20l Breeding/growout Tank

vikingkirken

Well Known Member
Messages
3,416
Reaction score
3,126
Points
308
Experience
5 years
I picked up a 20L at the DPG sale today (tolerant hubby's only remark was "looks like you've been doing some shopping..." I love that man!)

The kids and I are planning to use this as a homeschool science project and attempt some fish breeding. We'd like to set up a planted tank "jungle", add fish (gold barbs or praecox rainbows) for a week or so to allow time to spawn, then remove them back to the main tank before eggs hatch. We're hoping that lots of plants will protect the eggs from predation, particularly if we have some kind of carpet, Java moss, and/or ferny-leaved plants. Thinking of dirting the tank as well. I also have no problem with green water (so long as it's not soup), as that should help feed the babies. So this may go in a somewhat sunny room.

I know spawning and fry tanks are often bare-bottom. We would like to take a more "back to nature" approach and see what happens.

Has anyone tried something like this successfully? Any tips? Is this a reasonable approach?
 

jackson tropicals

New Member
Messages
7
Reaction score
0
Points
1
Experience
2 years
This is a great idea. I have bread some fish and having a separate tank is great for breeding. Goodluck
Do you buy your fish online or a store.
 
  • Thread starter
  • Thread Starter
  • #3

vikingkirken

Well Known Member
Messages
3,416
Reaction score
3,126
Points
308
Experience
5 years
Thanks!

So far, all my fish have come from stores. Mostly an excellent LFS near me that's a bit pricey but worth every penny for the quality.

Our hope is to eventually move to breeding some uncommon rainbowfish or guianacara. This is sort of a "primer" for us to learn what we're doing. We may even just start with raising some swordtail fry to get the hang of it, before trying an egg-laying fish. The kids are going to have serious input on that decision, I want them to be involved and engaged on this
 
  • Thread starter
  • Thread Starter
  • #5

vikingkirken

Well Known Member
Messages
3,416
Reaction score
3,126
Points
308
Experience
5 years
Been thinking about the layout on this (instead of cooking dinner... oops). I think I'd like to try a Christmas moss wall. I think it'd be great for growing tiny organisms for fry to eat, and it would look really cool. Then dirt the bottom, cap with sand, and plant with crypt undulata and some other low-growing plants. I have some driftwood harvested in the woods last year that I can also throw in there... perhaps add a spiky moss to the wood? I'd really like to try to grow fry as naturally as possible, so all the microscopic fauna that flourish in moss sounds ideal, and I've been wanting to try a mostly-mosses tank. I do have dwarf water lettuce, amazon frogbit, and giant duckweed in my main tank that I could also add.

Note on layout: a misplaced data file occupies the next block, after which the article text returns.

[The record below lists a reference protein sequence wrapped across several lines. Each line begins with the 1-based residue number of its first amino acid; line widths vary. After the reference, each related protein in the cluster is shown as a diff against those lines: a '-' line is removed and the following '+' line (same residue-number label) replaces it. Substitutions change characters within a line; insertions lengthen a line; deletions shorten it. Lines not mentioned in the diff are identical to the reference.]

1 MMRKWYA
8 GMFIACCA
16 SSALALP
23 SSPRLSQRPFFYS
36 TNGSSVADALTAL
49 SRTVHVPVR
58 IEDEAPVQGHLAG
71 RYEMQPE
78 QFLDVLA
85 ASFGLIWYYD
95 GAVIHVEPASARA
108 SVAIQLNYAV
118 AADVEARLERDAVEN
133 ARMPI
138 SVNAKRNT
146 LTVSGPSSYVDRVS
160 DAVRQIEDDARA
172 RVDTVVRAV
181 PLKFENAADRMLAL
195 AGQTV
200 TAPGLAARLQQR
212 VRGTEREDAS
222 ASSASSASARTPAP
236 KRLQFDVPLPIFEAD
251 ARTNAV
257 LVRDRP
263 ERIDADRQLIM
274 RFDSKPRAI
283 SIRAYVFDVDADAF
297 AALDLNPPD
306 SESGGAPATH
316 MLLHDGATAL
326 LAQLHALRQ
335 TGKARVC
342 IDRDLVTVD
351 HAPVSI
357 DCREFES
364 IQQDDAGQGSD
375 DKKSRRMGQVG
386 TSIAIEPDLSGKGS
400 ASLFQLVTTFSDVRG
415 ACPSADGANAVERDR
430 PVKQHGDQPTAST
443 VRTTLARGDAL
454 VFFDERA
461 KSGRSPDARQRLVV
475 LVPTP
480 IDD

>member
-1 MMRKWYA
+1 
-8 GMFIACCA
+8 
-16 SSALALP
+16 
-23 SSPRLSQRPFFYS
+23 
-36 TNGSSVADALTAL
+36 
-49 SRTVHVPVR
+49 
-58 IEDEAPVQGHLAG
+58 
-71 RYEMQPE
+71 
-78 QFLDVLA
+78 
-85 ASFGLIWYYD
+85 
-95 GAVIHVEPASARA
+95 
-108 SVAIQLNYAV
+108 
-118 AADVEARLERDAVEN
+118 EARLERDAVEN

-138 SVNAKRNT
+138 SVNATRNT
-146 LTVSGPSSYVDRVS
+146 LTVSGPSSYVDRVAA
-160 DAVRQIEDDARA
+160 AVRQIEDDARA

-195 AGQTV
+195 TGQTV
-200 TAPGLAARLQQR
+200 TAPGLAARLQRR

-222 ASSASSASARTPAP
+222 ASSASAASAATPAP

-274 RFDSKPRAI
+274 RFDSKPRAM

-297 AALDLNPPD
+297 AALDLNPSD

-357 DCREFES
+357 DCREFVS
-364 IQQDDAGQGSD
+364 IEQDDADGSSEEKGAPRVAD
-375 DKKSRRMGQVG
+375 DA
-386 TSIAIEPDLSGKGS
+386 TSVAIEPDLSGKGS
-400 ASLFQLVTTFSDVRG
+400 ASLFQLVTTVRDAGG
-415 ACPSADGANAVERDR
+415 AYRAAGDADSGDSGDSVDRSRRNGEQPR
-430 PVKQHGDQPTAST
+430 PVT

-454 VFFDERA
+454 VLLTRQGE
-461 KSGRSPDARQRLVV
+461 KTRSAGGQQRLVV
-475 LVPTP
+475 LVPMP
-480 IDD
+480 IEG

Anyone think a dirted tank is a really bad idea for a fry tank...?
 

BottomDweller

Fishlore VIP
Messages
9,381
Reaction score
5,883
Points
448
Experience
5 to 10 years
I think it would be great, just a little harder to clean.

Could you hatch them in a smaller tank (maybe 5 gallons) then once they are 1-2 weeks old move them to the 20 gallon? I think it would be a pain removing unfertilized eggs from a dirtied tank.
 

FlutterFish

Well Known Member
Messages
756
Reaction score
547
Points
108
Experience
4 years
I think it would be great, just a little harder to clean.

Could you hatch them in a smaller tank (maybe 5 gallons) then once they are 1-2 weeks old move them to the 20 gallon? I think it would be a pain removing unfertilized eggs from a dirtied tank.
I think 20L is 5 gallons

But overall, yeah, it sounds really good! And your husband sounds very nice - everyone's reaction to my fish tanks are "Can I pay you $20 to not get another tank?"
 
Toggle Sidebar

Aquarium Calculator

Follow FishLore!





Top Bottom